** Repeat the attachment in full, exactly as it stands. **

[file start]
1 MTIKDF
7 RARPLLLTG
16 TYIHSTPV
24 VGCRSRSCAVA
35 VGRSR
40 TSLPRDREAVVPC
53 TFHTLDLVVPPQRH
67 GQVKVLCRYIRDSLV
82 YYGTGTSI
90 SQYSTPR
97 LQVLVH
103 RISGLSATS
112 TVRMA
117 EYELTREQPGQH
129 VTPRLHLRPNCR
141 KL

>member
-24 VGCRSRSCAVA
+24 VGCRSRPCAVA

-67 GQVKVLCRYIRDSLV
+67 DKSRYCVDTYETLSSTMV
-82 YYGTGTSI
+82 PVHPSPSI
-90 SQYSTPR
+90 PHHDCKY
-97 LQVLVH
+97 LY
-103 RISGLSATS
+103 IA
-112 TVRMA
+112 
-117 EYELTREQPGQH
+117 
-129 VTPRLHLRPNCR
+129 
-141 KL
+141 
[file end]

1 MTIKDF
7 RARPLLLTG
16 TYIHSTPV
24 VGCRSRSCAVA
35 VGRSR
40 TSLPRDREAVVPC
53 TFHTLDLVVPPQRH
67 GQVKVLCRYIRDSLV
82 YYGTGTSI
90 SQYSTPR
97 LQVLVH
103 RISGLSATS
112 TVRMA
117 EYELTREQPGQH
129 VTPRLHLRPNCR
141 KL

>member
-24 VGCRSRSCAVA
+24 VGCRSRPCAVA

-67 GQVKVLCRYIRDSLV
+67 DKSRYCVDTYETLSSTMV
-82 YYGTGTSI
+82 PVHPSPSI
-90 SQYSTPR
+90 PHHDCKY
-97 LQVLVH
+97 LY
-103 RISGLSATS
+103 IA
-112 TVRMA
+112 
-117 EYELTREQPGQH
+117 
-129 VTPRLHLRPNCR
+129 
-141 KL
+141 